“She has successfully led one of America’s top research universities and dedicated her career to supporting a university’s fundamental mission of creating and leveraging knowledge for society’s gain,” he added.
When he steps down this summer, Gallagher will have served as chancellor for nine years — a period of dramatic growth and productivity for the university, despite a tumultuous higher education landscape.
For example, Pitt received the largest number of first-year undergraduate applications in its history this year. The average weighted GPA of its incoming first-year students also reached an all-time high (4.16) with the current first-year class.
In 2018, Pitt joined an elite cohort of U.S. institutions with more than $1 billion in annual research and development expenditures — a position it has maintained for four straight years, which places it among the top 10 public research institutions in the nation.
The chancellor oversees a community of nearly 34,000 students at five distinct campuses. This leader also supports the work of more than 14,000 faculty and staff members committed to advancing the university’s legacy of academic excellence, community service and research innovation.
Gabel holds a bachelor’s degree in philosophy from Haverford College and a Juris Doctor from the University of Georgia School of Law.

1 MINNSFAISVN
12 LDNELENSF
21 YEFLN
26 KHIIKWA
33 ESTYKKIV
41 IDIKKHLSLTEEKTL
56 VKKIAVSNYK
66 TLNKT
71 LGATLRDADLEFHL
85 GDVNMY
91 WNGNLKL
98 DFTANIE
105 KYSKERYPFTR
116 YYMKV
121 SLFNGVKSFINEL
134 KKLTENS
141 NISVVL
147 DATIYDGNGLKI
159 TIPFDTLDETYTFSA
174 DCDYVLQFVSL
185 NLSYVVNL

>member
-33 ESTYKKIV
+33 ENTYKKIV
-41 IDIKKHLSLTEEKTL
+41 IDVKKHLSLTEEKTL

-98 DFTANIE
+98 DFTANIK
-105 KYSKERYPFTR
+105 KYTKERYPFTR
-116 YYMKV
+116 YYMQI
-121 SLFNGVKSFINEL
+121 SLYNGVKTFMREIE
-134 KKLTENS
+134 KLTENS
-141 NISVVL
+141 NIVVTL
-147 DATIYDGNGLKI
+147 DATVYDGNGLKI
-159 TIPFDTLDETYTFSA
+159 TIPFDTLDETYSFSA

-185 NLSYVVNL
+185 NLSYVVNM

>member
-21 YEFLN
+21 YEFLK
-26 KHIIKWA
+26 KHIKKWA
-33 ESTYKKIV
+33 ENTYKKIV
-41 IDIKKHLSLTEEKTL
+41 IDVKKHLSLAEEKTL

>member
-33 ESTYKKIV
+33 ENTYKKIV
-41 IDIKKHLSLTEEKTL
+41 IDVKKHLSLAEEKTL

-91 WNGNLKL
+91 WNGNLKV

Gabel began teaching at Georgia State University in 1996, and later joined Florida State University where she served as chair of the Department of Risk Management/Insurance, Real Estate and Legal Studies and director in International Relations. She was also the DeSantis Professor of Legal Studies at FSU.
She served as executive vice president for academic affairs and provost at the University of South Carolina from 2015 to 2019, and dean of the University of Missouri’s Robert J. Trulaske Sr. College of Business from 2010 to 2015.
Under Gabel’s leadership at the University of Minnesota, a comprehensive system-wide strategic plan resulted in record-setting graduation rates and annual research expenditures, as well as an increase in start-ups and patents.
She also oversaw the completion of a 10-year, $4 billion capital campaign that exceeded its goal by 10%.
University of Minnesota, which spans five campuses, is one of the nation’s largest universities, serving 68,000 students – twice as large as Pitt’s student body
Her bio continues, “She expanded the university’s global footprint, championed experiential learning, entrepreneurialism, service learning and campus diversity and inclusion efforts, which included the recruitment and support of underrepresented students, faculty and staff, as well as the creation of inclusive programs and forums to measurably improve the campus climate.”
She has received multiple research, service and teaching awards, including a Fulbright scholarship. She currently serves as vice chair for the Council on Competitiveness and on the boards of the American Council on Education, the Association of Public and Land-Grant Universities and the Fulbright Scholar Advisory Board.
Gabel plans to relocate to Pittsburgh in the coming months and will be joined by her husband, Gary.
“Let me say with gratitude for the first time, ‘Hail to Pitt!’” she concluded Monday.